Hawkes: Most of it was in the script, and the rest of it was an attempt to fight self pity. Just at the outset, that was a mandate before I accepted the role, and when I talked to Ben [Lewin, the director] at our first meetings, he readily agreed. We were in real agreement about how we were going to tell this story on some level. Also lying on that foam ball, my body twisted into an awkward position and trying to keep no movement from the neck down, often that would make me angry and frustrated enough so that if I needed to feel that way in the scene, it was easy to access.
HollywoodChicago.com: You said at the Q&A after the movie last night, that you were trying directly to imitate the voice of Mark O’Brien. When play a real person, how is that different than just capturing the emotions?
Photo credit: Fox Searchlight Pictures
Hawkes: If you’re playing Richard Nixon for example, someone who is known and there is footage of, you’re going to try to emulate the character and use the voice. Since there was the film documentary of Mark O’Brien, at first I was afraid to watch it during my first weeks of preparation, but when I did I still had seven weeks to prepare. It changed everything. I like specificity as an actor, and it was very specific as to his attitude, how his body was twisted, the sound and timbre of his voice.
So I tried to impersonate Mark as best as I could, because I feel like the more specific you can be in truthful details in any story that you tell, the more universal the story will become and I knew that people who knew Mark would see the film, and I wanted them to recognize at least something of their friend or family member in their performance.
HollywoodChicago.com: It was interesting when Mark in the film talked to his attendant about the first time she had sex. What did you bring in from the experience of your first time to the character you portrayed?
Hawkes: I’m not a trained actor, but I’ve read that part of the method might be to use sense memory. But when something is so well written and vital for us, as actors to pretend, that is enough to bring the emotion that is needed for the scene.
One thing that really helped is that Helen Hunt and I avoided each other before the shoot. We were told that the four sessions would be shot chronologically, which was a great gift from Ben. And so in the first session scene we didn’t know each other. In the film we were able to capture something for the very first time between two human beings, and capture it for all time. So a lot of what is going on in the first session scene, between me and Helen, is happening for the first time. That was the key. Then as we got to know each more as the sessions were filmed, then we were more comfortable.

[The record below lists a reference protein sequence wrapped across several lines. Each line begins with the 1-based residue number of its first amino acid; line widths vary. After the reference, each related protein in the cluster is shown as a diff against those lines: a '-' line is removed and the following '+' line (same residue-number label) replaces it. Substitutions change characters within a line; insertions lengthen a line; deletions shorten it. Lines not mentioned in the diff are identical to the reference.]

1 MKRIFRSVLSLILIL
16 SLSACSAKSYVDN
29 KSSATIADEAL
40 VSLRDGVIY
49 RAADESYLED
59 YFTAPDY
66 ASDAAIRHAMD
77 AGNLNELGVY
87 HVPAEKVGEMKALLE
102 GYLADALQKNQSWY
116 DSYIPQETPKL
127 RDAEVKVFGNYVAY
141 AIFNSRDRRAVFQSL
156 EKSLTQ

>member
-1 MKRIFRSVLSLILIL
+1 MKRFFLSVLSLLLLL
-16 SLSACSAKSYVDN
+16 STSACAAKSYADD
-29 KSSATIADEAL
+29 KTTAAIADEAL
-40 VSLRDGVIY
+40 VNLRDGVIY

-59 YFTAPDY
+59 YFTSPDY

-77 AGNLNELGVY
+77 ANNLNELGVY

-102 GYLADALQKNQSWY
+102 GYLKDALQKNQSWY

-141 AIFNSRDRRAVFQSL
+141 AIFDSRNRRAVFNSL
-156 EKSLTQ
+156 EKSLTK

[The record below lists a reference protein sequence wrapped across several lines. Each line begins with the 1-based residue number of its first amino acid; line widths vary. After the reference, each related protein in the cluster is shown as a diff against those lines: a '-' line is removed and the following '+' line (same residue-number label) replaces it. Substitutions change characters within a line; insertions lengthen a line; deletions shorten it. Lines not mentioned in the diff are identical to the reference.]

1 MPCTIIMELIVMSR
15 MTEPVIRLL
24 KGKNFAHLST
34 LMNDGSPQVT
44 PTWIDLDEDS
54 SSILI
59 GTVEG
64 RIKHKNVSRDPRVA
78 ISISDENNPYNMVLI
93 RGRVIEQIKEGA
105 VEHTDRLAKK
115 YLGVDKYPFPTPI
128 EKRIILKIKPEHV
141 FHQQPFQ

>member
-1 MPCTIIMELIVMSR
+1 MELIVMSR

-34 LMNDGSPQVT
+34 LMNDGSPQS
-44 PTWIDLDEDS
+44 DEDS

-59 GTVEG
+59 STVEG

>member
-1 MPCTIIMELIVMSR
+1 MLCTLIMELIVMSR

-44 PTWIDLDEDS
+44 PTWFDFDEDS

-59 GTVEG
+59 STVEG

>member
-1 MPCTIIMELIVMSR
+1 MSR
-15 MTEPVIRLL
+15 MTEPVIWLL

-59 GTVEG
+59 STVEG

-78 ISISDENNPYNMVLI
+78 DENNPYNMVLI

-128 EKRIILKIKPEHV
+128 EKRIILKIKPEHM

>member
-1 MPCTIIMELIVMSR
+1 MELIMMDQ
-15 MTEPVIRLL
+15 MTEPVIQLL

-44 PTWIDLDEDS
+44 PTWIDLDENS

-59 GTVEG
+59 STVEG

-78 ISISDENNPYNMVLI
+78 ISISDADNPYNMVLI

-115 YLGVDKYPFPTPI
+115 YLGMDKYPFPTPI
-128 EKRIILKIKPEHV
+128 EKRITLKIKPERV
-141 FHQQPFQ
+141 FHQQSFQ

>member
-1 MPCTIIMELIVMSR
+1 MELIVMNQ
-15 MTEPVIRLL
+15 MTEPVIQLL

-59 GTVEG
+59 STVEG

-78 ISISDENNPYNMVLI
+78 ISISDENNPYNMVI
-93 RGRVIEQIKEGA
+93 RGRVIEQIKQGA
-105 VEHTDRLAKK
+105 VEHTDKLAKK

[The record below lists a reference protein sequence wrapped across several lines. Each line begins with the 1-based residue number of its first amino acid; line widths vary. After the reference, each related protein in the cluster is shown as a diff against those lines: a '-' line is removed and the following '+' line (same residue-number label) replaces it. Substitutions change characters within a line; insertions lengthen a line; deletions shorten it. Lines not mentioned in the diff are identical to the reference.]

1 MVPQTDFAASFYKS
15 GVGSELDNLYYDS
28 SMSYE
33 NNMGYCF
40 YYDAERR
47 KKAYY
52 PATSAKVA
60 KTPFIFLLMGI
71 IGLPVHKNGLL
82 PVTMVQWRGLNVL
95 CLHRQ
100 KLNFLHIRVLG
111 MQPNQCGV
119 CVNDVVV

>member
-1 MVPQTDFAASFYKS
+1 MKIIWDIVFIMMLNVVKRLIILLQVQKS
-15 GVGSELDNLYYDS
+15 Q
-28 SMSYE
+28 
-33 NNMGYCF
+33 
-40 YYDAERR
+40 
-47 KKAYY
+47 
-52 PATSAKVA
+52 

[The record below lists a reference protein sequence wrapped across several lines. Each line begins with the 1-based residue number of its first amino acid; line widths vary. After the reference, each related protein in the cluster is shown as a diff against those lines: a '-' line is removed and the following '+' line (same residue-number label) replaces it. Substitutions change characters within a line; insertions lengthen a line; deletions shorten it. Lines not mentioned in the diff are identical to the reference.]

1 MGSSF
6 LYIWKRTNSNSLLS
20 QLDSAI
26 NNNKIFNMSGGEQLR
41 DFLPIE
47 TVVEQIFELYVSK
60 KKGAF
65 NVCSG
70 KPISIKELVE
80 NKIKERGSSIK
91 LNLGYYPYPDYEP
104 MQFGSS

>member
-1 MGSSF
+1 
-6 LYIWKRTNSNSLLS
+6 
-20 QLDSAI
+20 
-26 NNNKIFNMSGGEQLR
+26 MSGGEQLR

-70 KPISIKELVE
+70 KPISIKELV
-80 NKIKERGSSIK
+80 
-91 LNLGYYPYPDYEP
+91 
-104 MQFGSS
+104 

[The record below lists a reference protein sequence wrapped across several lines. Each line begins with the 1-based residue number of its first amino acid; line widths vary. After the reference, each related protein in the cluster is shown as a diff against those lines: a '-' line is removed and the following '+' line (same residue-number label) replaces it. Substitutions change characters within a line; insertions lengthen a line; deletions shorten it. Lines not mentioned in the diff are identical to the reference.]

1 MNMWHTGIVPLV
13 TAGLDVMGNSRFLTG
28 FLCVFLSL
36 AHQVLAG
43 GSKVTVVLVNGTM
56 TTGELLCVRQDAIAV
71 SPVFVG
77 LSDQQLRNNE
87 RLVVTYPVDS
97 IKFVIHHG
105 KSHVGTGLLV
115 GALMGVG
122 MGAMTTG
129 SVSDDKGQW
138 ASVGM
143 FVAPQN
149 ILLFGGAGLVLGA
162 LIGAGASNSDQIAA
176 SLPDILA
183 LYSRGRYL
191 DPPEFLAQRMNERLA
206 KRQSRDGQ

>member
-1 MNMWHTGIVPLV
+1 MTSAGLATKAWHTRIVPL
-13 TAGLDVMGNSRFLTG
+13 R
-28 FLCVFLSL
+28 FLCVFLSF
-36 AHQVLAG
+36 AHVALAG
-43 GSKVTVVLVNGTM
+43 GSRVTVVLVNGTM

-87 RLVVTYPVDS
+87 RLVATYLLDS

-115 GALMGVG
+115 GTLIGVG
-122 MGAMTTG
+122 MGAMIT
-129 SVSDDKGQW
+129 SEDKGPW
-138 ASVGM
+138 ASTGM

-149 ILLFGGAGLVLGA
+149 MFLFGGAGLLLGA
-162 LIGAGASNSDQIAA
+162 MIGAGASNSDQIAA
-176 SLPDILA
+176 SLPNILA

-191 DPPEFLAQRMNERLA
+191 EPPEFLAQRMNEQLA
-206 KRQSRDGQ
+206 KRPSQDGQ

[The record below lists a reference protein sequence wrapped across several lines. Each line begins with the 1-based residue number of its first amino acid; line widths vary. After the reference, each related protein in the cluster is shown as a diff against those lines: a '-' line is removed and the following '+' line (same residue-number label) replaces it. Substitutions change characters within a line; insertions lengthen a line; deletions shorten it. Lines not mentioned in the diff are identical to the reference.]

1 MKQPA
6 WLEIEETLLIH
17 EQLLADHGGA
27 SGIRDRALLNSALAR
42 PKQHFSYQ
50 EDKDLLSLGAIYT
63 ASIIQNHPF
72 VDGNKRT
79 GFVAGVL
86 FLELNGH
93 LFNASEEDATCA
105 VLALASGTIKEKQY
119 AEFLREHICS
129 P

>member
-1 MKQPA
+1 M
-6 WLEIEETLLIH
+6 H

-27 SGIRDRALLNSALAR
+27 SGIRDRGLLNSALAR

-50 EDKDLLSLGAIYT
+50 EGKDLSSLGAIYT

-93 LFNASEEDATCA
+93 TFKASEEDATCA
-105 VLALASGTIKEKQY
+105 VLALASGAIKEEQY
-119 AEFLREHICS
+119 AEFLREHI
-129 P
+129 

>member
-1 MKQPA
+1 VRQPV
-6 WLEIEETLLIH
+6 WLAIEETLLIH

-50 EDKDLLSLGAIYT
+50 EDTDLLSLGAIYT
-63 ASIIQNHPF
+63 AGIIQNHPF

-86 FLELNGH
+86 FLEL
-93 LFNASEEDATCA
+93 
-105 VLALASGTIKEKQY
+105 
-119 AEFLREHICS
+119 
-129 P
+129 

HollywoodChicago.com: You’ve talked about your almost over preparation for a film. Given that this was a technical shoot, were you more like an analyzer on set or a poet artist?
Hawkes: I try to be both. The analyzer part is the preparation and poet part is to forget everything I’ve preconceived when the director calls action and letting it all happen. And by the way, from the technical side, I was never not on my mark. [laughs] I had my blocking down cold.
HollywoodChicago.com: This this experience teach you more about acting, or just life in general?
Hawkes: It taught me you can move your head 90 degrees and that is the sum of your movement, and have it work okay. As a whole, like everyone in human nature, I’ve haven’t had great ease when encountering disabled people. I’ve always tried to be very inclusive and open to people, wanting to believe that every person I come across has value and worth, until they prove otherwise, and it is the same for disabled people. Hopefully now I see the person more.
Ben Lewin, Director of “The Sessions”
Photo credit: Fox Searchlight Pictures
HollywoodChicago.com: How have audiences been reacting in general in your pre-screenings of the film?
Ben Lewin: I find them really fascinating. In most cases, there is someone in the audience that you pushed a very button on, and they come out with very private information. They feel comfortable venting something that in other venues would be very personal information. In Toronto, for example, there was a guy who got up and said he’d been a sex surrogate for 30 years, and it was somehow the first time he felt comfortable talking about it publicly. That wasn’t the first time that someone in the sex surrogate community – whatever that is – has stepped up and said that they identified with the film.
HollywoodChicago.com: The film presented that balance between our emotional state and our physical nature. What do you think the advantage is, as human beings, that we have emotions that interact with our physical beings?
Lewin: I guess the underlying notion in the movie is that sex is only the beginning, that physical connection is a root to emotional connection. I think in the case of Mark O’Brien, there is a hold element of him being starved of touch. I think this was an indication that he was only used to being touched medically or mechanically, and I think that people take for granted that touch, even among relative strangers, is an everyday thing. It is an emotional communication, either trivial or more meaningful. That is what Mark was deprived of, and I think we made quite a big deal about his body awareness exercises as a root to understanding that touch can be pleasurable.